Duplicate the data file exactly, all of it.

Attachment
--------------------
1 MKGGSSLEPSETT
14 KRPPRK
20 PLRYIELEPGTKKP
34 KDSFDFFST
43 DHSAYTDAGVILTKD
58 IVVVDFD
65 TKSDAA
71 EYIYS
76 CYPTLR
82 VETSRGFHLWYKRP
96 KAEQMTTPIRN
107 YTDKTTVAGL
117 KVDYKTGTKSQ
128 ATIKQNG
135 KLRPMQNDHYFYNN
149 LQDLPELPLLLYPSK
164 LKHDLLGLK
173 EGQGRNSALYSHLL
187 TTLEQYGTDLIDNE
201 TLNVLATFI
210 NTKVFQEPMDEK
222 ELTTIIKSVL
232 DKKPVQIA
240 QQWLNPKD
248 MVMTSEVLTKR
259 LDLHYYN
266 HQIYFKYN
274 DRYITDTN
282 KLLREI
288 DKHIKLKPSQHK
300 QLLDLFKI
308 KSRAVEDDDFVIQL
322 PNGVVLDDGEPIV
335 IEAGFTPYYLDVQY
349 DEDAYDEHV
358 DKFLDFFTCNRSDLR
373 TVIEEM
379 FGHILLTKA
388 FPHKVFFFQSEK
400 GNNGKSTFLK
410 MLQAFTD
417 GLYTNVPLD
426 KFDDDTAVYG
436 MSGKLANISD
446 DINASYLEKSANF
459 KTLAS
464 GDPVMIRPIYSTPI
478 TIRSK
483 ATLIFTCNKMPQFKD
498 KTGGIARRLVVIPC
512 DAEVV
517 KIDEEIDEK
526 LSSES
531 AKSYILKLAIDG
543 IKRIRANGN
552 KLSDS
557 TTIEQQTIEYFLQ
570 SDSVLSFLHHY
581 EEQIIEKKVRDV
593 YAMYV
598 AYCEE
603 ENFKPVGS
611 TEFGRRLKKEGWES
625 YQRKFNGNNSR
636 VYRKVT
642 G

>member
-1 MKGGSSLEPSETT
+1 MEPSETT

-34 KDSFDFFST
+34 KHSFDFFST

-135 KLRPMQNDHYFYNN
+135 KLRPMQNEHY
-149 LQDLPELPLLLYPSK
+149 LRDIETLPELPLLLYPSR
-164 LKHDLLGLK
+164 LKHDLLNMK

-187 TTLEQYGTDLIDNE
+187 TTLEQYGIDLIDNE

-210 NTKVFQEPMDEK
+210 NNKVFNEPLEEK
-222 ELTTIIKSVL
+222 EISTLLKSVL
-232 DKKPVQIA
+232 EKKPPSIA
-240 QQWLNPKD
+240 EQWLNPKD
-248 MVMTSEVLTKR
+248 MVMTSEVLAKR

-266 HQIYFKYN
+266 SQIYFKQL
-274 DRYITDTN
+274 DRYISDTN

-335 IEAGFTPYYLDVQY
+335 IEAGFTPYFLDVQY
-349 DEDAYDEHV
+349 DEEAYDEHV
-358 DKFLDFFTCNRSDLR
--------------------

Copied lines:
1 MKGGSSLEPSETT
14 KRPPRK
20 PLRYIELEPGTKKP
34 KDSFDFFST
43 DHSAYTDAGVILTKD
58 IVVVDFD
65 TKSDAA
71 EYIYS
76 CYPTLR
82 VETSRGFHLWYKRP
96 KAEQMTTPIRN
107 YTDKTTVAGL
117 KVDYKTGTKSQ
128 ATIKQNG
135 KLRPMQNDHYFYNN
149 LQDLPELPLLLYPSK
164 LKHDLLGLK
173 EGQGRNSALYSHLL
187 TTLEQYGTDLIDNE
201 TLNVLATFI
210 NTKVFQEPMDEK
222 ELTTIIKSVL
232 DKKPVQIA
240 QQWLNPKD
248 MVMTSEVLTKR
259 LDLHYYN
266 HQIYFKYN
274 DRYITDTN
282 KLLREI
288 DKHIKLKPSQHK
300 QLLDLFKI
308 KSRAVEDDDFVIQL
322 PNGVVLDDGEPIV
335 IEAGFTPYYLDVQY
349 DEDAYDEHV
358 DKFLDFFTCNRSDLR
373 TVIEEM
379 FGHILLTKA
388 FPHKVFFFQSEK
400 GNNGKSTFLK
410 MLQAFTD
417 GLYTNVPLD
426 KFDDDTAVYG
436 MSGKLANISD
446 DINASYLEKSANF
459 KTLAS
464 GDPVMIRPIYSTPI
478 TIRSK
483 ATLIFTCNKMPQFKD
498 KTGGIARRLVVIPC
512 DAEVV
517 KIDEEIDEK
526 LSSES
531 AKSYILKLAIDG
543 IKRIRANGN
552 KLSDS
557 TTIEQQTIEYFLQ
570 SDSVLSFLHHY
581 EEQIIEKKVRDV
593 YAMYV
598 AYCEE
603 ENFKPVGS
611 TEFGRRLKKEGWES
625 YQRKFNGNNSR
636 VYRKVT
642 G

>member
-1 MKGGSSLEPSETT
+1 MEPSETT

-34 KDSFDFFST
+34 KHSFDFFST

-135 KLRPMQNDHYFYNN
+135 KLRPMQNEHY
-149 LQDLPELPLLLYPSK
+149 LRDIETLPELPLLLYPSR
-164 LKHDLLGLK
+164 LKHDLLNMK

-187 TTLEQYGTDLIDNE
+187 TTLEQYGIDLIDNE

-210 NTKVFQEPMDEK
+210 NNKVFNEPLEEK
-222 ELTTIIKSVL
+222 EISTLLKSVL
-232 DKKPVQIA
+232 EKKPPSIA
-240 QQWLNPKD
+240 EQWLNPKD
-248 MVMTSEVLTKR
+248 MVMTSEVLAKR

-266 HQIYFKYN
+266 SQIYFKQL
-274 DRYITDTN
+274 DRYISDTN

-335 IEAGFTPYYLDVQY
+335 IEAGFTPYFLDVQY
-349 DEDAYDEHV
+349 DEEAYDEHV
-358 DKFLDFFTCNRSDLR